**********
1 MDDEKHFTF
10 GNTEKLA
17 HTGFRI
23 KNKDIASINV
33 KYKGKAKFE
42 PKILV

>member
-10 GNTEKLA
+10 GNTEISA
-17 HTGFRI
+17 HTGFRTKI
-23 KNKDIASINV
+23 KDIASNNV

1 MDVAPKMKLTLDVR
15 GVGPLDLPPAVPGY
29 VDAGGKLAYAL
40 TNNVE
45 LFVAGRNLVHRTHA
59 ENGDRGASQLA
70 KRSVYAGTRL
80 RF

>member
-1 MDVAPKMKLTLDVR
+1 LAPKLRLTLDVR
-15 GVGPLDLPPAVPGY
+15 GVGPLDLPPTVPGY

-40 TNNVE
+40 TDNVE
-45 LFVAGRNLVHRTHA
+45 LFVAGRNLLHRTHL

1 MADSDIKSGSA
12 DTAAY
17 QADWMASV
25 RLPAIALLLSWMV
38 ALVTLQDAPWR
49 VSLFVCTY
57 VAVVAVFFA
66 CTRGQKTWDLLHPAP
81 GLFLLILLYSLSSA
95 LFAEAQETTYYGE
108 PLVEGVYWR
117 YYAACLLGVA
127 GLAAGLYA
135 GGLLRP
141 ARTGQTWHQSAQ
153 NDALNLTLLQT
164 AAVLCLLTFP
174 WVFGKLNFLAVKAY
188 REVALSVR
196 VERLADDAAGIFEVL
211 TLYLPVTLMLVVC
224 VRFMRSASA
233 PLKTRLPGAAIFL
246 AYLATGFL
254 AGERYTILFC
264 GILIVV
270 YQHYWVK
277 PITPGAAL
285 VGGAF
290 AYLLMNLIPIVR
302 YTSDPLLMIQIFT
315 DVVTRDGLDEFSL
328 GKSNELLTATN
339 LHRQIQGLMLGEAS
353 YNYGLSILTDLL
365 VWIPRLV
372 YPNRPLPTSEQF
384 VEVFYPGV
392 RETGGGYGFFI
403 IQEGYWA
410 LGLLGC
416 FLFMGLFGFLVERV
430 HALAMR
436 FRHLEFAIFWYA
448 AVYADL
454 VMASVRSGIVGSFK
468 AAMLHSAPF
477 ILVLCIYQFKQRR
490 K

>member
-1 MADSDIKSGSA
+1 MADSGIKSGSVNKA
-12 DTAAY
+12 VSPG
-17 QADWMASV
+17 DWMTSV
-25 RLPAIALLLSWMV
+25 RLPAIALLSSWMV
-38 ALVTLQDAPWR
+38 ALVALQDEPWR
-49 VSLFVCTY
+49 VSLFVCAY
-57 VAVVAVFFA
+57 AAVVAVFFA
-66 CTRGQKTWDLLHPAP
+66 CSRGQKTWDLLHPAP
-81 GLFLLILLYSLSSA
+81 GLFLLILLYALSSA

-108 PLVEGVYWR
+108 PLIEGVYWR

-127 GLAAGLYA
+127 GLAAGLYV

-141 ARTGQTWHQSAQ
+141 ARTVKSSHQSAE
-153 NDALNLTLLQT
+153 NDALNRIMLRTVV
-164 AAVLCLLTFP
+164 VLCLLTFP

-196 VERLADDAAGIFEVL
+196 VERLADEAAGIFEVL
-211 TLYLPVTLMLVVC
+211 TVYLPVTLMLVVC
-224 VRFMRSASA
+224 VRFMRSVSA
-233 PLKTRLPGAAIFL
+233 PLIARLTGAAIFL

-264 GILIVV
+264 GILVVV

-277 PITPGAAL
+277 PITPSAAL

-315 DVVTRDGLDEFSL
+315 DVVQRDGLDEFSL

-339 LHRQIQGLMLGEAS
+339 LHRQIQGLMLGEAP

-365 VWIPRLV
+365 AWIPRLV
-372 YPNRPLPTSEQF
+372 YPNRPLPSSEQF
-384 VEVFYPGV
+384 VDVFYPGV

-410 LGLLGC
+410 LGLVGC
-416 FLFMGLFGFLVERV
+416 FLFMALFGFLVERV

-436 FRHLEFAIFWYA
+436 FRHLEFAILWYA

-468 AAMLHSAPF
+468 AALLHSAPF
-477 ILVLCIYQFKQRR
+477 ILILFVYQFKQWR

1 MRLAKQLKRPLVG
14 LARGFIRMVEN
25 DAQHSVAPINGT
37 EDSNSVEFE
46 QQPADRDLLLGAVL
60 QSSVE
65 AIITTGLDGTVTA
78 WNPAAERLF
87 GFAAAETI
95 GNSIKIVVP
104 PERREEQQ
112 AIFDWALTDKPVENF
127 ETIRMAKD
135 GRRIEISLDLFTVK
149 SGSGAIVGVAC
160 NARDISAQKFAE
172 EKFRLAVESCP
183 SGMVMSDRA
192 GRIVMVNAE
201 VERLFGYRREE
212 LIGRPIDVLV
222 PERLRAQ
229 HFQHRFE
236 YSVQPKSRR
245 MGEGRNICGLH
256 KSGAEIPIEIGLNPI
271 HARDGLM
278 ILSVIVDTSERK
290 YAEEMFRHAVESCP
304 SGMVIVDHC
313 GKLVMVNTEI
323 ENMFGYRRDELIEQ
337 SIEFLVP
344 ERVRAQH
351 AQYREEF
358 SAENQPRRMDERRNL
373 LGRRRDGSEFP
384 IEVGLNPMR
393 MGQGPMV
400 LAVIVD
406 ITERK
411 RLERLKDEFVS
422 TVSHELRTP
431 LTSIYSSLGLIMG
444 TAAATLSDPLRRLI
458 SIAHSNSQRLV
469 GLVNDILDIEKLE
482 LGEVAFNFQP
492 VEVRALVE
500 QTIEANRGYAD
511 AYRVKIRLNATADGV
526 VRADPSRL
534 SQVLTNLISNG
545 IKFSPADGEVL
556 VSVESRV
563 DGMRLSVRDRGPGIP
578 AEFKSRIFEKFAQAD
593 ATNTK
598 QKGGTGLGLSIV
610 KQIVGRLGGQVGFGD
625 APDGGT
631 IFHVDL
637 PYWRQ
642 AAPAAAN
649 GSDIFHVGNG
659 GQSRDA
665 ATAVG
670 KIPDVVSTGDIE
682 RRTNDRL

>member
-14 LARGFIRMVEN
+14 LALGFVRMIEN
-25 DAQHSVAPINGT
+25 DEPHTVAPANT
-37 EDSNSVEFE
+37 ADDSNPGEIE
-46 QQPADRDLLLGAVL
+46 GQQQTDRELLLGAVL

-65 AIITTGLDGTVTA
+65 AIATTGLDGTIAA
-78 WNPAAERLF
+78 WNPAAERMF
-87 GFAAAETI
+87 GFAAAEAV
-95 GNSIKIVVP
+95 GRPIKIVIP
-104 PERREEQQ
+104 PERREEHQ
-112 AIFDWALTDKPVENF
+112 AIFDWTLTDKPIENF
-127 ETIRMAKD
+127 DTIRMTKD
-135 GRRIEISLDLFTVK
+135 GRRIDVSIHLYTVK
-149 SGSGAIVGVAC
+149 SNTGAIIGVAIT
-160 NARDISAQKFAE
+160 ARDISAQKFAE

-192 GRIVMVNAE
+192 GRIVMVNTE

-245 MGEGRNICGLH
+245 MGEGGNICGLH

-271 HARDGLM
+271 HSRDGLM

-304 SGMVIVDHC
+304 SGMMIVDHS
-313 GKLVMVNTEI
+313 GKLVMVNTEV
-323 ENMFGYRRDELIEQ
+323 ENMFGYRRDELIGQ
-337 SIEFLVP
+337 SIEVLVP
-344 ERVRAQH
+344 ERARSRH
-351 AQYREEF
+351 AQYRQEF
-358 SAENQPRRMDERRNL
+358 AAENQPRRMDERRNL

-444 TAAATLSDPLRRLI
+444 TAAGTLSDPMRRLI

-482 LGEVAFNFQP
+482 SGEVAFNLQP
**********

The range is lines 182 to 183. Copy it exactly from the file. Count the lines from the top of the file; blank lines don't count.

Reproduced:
411 RLERLKDEFVS
422 TVSHELRTP